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1.
Critical Care ; 26(SUPPL 1), 2022.
Article in English | EMBASE | ID: covidwho-1793860

ABSTRACT

Introduction: Patients with COVID-19 admitted to the ICU are at high risk of developing infectious complications during their ICU stay. Data on acquired(AI) in Portuguese critical COVID-19 patients are scarce. The aim of this study was to investigate the characteristics and risk factors for AI in critical patients with COVID-19 pneumonia admitted to the ICU. Methods: Retrospective cohort of patients with COVID-19 pneumonia admitted to an ICU in a tertiary hospital, between September 2020 and June 2021. AI considered were ventilator-associated pneumonia (VAP) or tracheobronchitis (VAT), bacteremia, CVC associated infections, urinary tract infections and soft skin tissue infections. Baseline characteristics, 3-months previous antibiotic (ATB) exposure, ATB treatment at ICU-admission and clinical management of COVID-19 pneumonia were analyzed. Results: Of the 159 patients included, with a median (IQR) age of 66 (57-72) and 63.5% males, 14 (8.8%) had no known comorbidities. A total of 63 patients(39.6%) developed AI: 45(71.4%) VAP, 20(33.3%) VAT, 28 (45.2%) UTI, 6 (9.5%) CVC associated infections and 3(4.8%) soft skin tissue infections. In univariate analysis, both SOFA score at admission (p < 0.001), acute cardiovascular (p = 0.003) and neurologic (p = 0.006) disfunction at ICU admission were associated with the development of AI. AI were also correlated to need of tracheostomy(p < 0.001), development of delirium (p < 0.001) or shock (p < 0.001);and with longer ICU and in-hospital stay (p < 0.001) and ICU and hospital mortality (p = 0.011 and p = 0.011, respectively). None of the COVID-19 pharmacologic treatments considered (remdesivir, steroids and tocilizumab), neither different regimens of ATB therapy at ICU admission were significantly associated with AI. Conclusions: In this cohort, almost 40% of the patients developed AI, that was associated with 4 times higher hazard of needing mechanical ventilation and higher rate of adverse events such as delirium, shock during in-ICU stay and longer length of ICU and in-hospital stay.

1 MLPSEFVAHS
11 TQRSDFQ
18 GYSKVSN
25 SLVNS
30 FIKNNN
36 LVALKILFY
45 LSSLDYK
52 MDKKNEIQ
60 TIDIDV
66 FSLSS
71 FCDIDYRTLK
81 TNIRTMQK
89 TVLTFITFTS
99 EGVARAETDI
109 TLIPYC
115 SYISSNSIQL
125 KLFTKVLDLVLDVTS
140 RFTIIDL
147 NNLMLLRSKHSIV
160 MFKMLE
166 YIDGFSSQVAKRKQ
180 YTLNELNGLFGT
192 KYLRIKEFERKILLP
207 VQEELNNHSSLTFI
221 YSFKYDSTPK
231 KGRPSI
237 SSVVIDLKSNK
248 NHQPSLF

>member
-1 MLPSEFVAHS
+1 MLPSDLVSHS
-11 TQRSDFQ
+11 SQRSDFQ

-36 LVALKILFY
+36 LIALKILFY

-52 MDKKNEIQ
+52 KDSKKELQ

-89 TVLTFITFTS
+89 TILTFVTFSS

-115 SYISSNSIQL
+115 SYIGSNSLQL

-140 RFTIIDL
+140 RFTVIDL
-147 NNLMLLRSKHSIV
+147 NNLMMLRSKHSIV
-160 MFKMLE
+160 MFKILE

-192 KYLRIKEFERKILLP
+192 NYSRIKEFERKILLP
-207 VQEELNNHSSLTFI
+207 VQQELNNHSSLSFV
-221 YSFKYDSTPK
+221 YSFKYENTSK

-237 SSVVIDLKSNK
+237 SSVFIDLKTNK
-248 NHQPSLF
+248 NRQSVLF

2.
Critical Care ; 26(SUPPL 1), 2022.
Article in English | EMBASE | ID: covidwho-1793859

ABSTRACT

Introduction: This study aimed to determine the mortality and morbidity of COVID-19 patients in an intensive care unit (ICU) until hospital discharge, and explore the factors that influence in-ICU and in-hospital mortality rates. Methods: Single center retrospective cohort regarding COVID-19 critical patients in a tertiary hospital ICU, from September/20 to June/21. Demographic data, clinical characteristics, admission SOFA score, frailty score (FS) and clinical management were analyzed. Results: We included 159 consecutive COVID-19 critical patients. The median (IQR) age was 66(57-72);101(63.5%) were male. A total of 126 (79.2%) patients received hospital discharge, ICU-mortality rate was 18.9%(30 deaths). The median (IQR) ICU length of stay was 12 days (6-20) and in-hospital stay was 21(13-35), and no significant differences were found in ICU and in-hospital length of stay between survivors and non-survivors. At admission to the ICU total SOFA score was 4(3-7). In univariate analysis, increased age, higher admission SOFA score, acute kidney injury and acute neurologic disfunction at admission were significantly associated with increased hazard of mortality. The need for mechanical ventilation were associated with higher risk of ICU and in-hospital mortality. Previous comorbidities (hypertension, diabetes, obesity, heart failure, COPD, renal, hepatic, oncologic or immunosuppression) or the FS were not significantly associated with in-hospital mortality. None of the COVID-19 pharmacologic treatments (remdesivir, steroids and tocilizumab) were significantly associated with in-hospital mortality. In a multivariable analysis with in-hospital death as the dependent variable, a 10 year increase in age was associated with a mortality OR of 2.9 (95 CI:1.5-5.5)( p = 0.002) and the development of shock during ICU stay was associated with a mortality OR of 8.8 (95 CI:1.5 to 53.3). Conclusions: In this cohort, only age and the development of shock during ICU stay were independently associated with higher risk of inhospital death.

3.
Revista Juridica ; 3(65):227-252, 2021.
Article in Portuguese | Scopus | ID: covidwho-1694993

ABSTRACT